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I have an IDE called Intellij that I'm using on Linux to code Java applications with. I have the editor mapped to VIM keys, using the IdeaVim plugin. What I don't like is when I get a popup dialog where I have to select from a list, that I can not use Vim keys to navigate through the list. This was reported with Intellij, but it hasn't been addressed for many years. The reason I want this, is because I want to keep my hands on the touch typing position, and not have to move and bent my right hand to the cursor keys. It slows me down and it's annoying. The only workaround I can think of, is to just globally map keys on the OS level. I was thinking of either mock with the key map or else have a script with some setxkbmap commands. What I want is to map:

Ctrl+Shift+Alt+J -> Down
Ctrl+Shift+Alt+K -> Up

How would you go about doing this?

  • I tried to map through the window manager's keyboard configuration tool, ctrl+shift+alt+k to this command: "xdotool key --clearmodifiers Up", that that did not work. Perhaps something to do with window focus. Tried using "--window %2". No effect... – Mike Oct 9 '15 at 17:07
  • You'll have to write your own custom option for setxkbmap. Search under the xkb tag, there are several answers by Pablo Saratxaga & myself, they should get you on the right track. – don_crissti Feb 3 '16 at 17:38
  • You can do this in IntelliJ by going to Settings -> Keymap, selecting the "Up" command (I clicked the "Find actions by shortcut" button and pressed the up arrow), then adding a new keyboard shortcut. The shortcut works for the editor as well as pop-up menus, but not for tree view. – Zevgon Feb 26 at 3:06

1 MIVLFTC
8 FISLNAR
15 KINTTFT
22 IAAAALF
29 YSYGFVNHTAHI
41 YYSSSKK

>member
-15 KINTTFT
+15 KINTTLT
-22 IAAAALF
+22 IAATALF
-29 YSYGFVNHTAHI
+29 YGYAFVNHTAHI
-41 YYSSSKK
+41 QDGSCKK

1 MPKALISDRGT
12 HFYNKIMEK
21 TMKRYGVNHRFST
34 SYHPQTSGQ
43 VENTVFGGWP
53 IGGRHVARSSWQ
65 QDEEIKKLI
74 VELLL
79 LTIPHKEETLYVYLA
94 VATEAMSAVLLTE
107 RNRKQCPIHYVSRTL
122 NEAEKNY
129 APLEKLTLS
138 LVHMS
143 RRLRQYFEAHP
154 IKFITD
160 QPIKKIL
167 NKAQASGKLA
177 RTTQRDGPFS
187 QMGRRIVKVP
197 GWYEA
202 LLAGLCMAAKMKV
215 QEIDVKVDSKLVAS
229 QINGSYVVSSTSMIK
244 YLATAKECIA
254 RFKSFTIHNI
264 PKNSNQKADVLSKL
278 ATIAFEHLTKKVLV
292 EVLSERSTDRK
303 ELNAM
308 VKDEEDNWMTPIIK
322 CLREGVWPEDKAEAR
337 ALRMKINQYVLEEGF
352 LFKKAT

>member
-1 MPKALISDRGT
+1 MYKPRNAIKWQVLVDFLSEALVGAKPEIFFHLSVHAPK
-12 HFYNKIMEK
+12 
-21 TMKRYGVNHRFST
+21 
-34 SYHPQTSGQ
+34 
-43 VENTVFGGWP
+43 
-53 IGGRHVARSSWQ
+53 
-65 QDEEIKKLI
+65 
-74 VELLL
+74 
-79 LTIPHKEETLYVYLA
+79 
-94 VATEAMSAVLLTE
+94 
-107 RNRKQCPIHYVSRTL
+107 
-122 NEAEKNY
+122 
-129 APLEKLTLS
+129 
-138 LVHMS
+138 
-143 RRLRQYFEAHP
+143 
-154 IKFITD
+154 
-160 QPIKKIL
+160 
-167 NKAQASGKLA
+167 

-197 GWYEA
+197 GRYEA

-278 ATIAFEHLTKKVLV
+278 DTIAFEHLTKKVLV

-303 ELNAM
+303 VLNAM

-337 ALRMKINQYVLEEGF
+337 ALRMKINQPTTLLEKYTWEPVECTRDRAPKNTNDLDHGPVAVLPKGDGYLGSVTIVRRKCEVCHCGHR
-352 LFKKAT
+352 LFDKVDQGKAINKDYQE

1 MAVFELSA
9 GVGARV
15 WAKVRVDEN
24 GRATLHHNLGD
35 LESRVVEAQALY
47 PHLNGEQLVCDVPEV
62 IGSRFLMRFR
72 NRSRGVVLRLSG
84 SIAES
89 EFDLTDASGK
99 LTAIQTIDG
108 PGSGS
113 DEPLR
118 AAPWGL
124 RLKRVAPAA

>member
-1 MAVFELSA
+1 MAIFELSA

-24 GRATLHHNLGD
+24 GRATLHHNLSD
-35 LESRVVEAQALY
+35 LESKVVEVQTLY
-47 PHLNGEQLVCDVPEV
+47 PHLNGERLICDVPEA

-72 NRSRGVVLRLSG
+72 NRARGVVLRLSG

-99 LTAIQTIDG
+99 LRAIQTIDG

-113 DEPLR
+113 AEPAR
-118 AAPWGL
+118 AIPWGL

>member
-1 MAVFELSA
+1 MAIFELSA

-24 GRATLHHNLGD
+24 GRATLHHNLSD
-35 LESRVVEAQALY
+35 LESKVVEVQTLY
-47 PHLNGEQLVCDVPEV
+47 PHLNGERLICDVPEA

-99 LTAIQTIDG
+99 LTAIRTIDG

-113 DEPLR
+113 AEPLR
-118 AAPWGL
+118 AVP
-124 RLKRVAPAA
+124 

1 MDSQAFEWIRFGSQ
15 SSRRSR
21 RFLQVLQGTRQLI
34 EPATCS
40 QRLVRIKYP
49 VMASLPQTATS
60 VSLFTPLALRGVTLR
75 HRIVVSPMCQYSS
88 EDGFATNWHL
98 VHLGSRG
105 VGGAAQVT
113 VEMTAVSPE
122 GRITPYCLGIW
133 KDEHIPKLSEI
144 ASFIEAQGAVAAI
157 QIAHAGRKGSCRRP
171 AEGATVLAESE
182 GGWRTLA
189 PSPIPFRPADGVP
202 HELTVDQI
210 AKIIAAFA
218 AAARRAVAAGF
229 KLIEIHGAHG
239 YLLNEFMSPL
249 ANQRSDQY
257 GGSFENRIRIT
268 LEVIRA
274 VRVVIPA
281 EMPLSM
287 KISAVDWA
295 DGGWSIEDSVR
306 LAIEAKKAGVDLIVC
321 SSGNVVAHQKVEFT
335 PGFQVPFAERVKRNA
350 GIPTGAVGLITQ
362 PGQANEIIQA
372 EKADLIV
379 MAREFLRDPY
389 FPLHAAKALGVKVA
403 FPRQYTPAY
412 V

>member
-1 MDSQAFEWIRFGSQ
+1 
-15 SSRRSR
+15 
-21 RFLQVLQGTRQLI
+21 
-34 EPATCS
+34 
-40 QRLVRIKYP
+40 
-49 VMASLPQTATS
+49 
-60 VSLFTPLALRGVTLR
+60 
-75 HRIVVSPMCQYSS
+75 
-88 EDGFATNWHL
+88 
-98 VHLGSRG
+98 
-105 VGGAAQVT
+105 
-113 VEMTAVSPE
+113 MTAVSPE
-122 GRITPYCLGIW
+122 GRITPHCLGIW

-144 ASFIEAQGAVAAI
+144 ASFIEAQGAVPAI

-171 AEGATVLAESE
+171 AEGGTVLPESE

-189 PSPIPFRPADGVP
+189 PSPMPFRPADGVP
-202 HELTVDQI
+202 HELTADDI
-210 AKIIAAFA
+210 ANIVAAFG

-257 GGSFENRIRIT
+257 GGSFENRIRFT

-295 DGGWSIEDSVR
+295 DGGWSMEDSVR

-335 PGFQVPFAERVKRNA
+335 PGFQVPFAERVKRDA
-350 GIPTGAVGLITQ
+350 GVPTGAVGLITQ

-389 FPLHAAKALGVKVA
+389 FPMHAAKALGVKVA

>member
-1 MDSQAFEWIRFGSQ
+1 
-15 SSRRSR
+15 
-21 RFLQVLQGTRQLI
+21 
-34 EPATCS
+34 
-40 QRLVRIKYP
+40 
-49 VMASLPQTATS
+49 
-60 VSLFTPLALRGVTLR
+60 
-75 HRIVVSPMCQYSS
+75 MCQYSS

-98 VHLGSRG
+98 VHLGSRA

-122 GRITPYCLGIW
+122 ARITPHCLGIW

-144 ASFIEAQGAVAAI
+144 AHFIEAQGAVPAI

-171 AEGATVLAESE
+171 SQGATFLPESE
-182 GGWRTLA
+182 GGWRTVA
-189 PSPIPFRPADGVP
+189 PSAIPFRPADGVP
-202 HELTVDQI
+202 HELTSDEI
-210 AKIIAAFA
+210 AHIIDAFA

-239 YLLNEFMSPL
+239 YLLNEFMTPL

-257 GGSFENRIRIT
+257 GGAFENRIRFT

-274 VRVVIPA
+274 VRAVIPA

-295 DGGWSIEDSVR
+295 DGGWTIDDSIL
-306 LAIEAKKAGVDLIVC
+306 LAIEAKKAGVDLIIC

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I would try xmodmap. Try this:

1 - Test keycode

xmodmap -pke | grep -w J

Lets' assume the output is

keycode  44 = j J j J j J j J

2 - Remap keycode for testing

xmodmap -e "keycode 44 = j J k K l L m M n N o O"

3 - See whether you can get any non-j letter with your favourite modifiers (Alt+whatever)

If yes, edit the command in 2) to have Js as it originally had except where you found the correct modifier spot - replace by Down.

If not, you may need to remap modifiers. Post the output of

xmodmap -pm

and we'll see.

Please note that the xmodmap command maps keys until you log out. Put the command into a simple shell script and call this script whenever you log in (can be automated depending on your window manager).

  • This is not making sense to me. What you're proposing seems to be about mapping a key. But what I need is to map a key combination, or rather, a key with modifiers, to another key. What is also not making sense is how a key code equates to something like j J j J j J. Why so many J's? I'm guessing that the j key equates to code 44. So, how to map code 44 together with ctrl+shift+alt and make it produce the down key. – Mike Oct 14 '15 at 21:59
  • Have you tried what I suggested? Then you would have seen that in the xmodmap list, the first is the key only, the second one with shift, then with Ctrl, Alt etc. (order depends on your configuration). So, what I suggested is the most direct and easiest way of doing it. (You could also re-program the application you are using to interpret the key combination in a new way.) – Ned64 Oct 15 '15 at 11:12
  • PS: I get a "K" with AltGr+Shift+j . Would that work for you? Then, if your keyboard is like mine, you can set it with xmodmap -e "keycode 44 = j J j Down j J j J j J". – Ned64 Oct 15 '15 at 13:24

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